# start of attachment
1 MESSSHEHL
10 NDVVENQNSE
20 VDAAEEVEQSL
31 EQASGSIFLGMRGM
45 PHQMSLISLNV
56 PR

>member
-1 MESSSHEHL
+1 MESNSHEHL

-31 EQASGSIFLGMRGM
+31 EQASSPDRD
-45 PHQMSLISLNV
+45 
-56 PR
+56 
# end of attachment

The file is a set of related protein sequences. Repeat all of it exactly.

1 MESSSHEHL
10 NDVVENQNSE
20 VDAAEEVEQSL
31 EQASGSIFLGMRGM
45 PHQMSLISLNV
56 PR

>member
-1 MESSSHEHL
+1 MESNSHEHL

-31 EQASGSIFLGMRGM
+31 EQASSPDRD
-45 PHQMSLISLNV
+45 
-56 PR
+56 